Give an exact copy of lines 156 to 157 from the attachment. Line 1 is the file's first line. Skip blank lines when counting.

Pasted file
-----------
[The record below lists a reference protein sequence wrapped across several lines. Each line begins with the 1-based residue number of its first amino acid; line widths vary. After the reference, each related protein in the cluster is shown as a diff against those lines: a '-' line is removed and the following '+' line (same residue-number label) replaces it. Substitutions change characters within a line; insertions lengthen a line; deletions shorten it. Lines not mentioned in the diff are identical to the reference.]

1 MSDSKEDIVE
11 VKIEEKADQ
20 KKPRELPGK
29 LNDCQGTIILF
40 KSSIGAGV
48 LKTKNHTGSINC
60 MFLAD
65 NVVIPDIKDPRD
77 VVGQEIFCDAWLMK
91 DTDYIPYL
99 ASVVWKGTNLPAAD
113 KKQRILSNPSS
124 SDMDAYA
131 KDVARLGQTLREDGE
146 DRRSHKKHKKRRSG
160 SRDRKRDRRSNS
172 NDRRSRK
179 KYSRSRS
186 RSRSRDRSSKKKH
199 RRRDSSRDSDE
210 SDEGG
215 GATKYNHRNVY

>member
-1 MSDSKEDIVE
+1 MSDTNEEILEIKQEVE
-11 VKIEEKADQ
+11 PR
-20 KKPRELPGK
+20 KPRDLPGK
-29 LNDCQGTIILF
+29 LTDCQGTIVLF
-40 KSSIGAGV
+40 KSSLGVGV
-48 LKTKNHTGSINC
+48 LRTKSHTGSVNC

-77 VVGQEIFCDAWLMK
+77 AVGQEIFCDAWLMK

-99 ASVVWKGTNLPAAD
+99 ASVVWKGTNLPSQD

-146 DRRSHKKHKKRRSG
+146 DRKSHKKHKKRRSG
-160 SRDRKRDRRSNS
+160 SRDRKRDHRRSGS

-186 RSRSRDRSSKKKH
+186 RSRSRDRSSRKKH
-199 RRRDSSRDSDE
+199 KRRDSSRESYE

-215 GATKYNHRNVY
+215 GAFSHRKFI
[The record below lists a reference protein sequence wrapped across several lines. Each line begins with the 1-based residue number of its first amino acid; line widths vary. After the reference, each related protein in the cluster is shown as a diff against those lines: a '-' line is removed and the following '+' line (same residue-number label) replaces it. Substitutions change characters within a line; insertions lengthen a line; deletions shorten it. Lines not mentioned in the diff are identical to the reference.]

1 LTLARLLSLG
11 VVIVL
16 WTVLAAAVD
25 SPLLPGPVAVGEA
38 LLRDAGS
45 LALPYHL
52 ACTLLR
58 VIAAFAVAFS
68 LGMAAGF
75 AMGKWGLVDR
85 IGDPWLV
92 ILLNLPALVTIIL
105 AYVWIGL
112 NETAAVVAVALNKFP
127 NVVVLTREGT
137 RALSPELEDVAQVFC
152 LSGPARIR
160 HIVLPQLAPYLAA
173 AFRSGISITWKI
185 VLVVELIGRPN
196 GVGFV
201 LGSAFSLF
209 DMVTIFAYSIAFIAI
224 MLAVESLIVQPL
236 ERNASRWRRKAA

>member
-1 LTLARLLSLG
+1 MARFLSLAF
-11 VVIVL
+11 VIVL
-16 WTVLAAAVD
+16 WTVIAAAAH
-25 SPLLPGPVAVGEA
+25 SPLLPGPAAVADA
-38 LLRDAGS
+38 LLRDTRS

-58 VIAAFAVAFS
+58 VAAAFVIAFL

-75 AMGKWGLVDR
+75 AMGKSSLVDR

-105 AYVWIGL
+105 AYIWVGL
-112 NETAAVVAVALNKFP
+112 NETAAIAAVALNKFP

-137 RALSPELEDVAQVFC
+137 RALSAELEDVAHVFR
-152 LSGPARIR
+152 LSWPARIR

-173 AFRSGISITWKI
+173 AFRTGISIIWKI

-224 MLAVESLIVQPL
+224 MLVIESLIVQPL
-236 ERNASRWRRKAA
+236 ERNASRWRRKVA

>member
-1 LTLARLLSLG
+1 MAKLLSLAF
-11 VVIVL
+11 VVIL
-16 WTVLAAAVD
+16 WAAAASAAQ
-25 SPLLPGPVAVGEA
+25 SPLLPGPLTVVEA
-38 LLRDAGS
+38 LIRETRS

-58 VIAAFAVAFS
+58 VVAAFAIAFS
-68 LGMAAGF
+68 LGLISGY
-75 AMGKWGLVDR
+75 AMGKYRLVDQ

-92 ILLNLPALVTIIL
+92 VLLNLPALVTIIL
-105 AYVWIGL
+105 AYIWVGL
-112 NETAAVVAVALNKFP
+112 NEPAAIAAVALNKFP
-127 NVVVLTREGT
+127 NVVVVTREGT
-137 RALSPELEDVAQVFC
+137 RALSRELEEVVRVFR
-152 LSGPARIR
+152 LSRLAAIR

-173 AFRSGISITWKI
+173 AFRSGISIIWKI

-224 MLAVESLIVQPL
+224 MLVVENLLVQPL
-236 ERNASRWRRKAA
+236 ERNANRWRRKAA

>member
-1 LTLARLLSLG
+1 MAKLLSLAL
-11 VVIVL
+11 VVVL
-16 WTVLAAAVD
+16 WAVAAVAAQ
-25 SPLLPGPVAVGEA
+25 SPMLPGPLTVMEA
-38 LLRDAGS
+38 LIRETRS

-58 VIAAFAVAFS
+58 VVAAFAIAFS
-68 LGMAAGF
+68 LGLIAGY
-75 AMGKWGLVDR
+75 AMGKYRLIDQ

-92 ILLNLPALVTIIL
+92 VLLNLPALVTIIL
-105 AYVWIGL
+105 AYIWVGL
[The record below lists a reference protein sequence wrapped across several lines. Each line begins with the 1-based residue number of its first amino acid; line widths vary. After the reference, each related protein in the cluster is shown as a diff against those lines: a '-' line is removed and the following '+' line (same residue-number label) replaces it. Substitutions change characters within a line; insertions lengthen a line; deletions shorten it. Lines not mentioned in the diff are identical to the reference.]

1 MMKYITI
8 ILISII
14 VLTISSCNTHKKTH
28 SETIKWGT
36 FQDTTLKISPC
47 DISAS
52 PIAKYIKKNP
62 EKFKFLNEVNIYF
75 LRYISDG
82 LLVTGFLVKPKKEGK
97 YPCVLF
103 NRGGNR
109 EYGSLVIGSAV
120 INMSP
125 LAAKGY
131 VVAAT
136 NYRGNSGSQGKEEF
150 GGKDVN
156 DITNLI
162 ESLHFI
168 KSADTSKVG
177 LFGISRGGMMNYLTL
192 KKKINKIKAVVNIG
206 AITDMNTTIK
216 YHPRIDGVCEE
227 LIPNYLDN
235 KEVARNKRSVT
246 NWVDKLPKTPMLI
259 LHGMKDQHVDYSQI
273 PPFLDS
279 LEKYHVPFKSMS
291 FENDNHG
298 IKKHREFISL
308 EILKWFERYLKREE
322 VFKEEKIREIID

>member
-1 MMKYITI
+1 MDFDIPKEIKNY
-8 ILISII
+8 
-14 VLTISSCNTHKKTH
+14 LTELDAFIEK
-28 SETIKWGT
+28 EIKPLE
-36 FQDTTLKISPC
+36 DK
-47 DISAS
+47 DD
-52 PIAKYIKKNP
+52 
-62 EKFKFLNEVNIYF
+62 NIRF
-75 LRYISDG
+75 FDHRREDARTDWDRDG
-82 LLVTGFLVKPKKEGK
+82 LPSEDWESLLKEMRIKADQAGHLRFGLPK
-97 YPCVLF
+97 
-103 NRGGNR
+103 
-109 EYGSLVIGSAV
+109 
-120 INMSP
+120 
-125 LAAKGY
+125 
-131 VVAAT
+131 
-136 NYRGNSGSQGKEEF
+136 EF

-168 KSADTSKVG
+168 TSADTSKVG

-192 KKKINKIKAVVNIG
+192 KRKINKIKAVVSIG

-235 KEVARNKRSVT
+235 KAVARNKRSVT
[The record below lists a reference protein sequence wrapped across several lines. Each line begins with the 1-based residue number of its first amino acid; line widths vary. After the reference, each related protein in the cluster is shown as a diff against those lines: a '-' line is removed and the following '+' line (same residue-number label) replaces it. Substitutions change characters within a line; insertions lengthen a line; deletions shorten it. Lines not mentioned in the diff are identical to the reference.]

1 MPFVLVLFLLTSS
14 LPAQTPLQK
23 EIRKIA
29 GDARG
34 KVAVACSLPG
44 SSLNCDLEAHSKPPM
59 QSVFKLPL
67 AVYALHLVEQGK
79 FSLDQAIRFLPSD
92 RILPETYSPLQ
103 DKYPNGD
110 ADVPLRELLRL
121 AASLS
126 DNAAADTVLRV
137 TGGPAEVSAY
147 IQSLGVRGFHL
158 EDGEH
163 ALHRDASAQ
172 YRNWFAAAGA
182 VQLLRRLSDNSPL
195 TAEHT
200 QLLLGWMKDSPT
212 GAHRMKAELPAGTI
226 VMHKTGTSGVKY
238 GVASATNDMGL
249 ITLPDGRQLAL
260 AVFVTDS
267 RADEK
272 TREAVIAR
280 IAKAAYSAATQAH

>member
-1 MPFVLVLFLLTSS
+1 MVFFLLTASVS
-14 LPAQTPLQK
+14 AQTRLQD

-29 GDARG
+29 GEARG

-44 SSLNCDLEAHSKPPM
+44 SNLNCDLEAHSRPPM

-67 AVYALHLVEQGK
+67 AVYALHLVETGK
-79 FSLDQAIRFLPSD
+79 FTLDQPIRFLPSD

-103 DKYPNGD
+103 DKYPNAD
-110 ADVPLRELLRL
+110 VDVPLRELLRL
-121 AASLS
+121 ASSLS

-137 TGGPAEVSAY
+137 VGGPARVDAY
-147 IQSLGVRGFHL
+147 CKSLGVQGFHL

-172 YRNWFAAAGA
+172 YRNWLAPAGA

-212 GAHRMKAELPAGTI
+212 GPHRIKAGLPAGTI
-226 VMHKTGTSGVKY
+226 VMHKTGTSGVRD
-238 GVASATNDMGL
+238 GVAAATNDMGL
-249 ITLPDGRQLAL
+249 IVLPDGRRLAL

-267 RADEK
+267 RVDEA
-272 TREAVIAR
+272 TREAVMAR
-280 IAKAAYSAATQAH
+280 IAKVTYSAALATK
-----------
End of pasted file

-75 AMGKWGLVDR
+75 AMGKYRLIDQ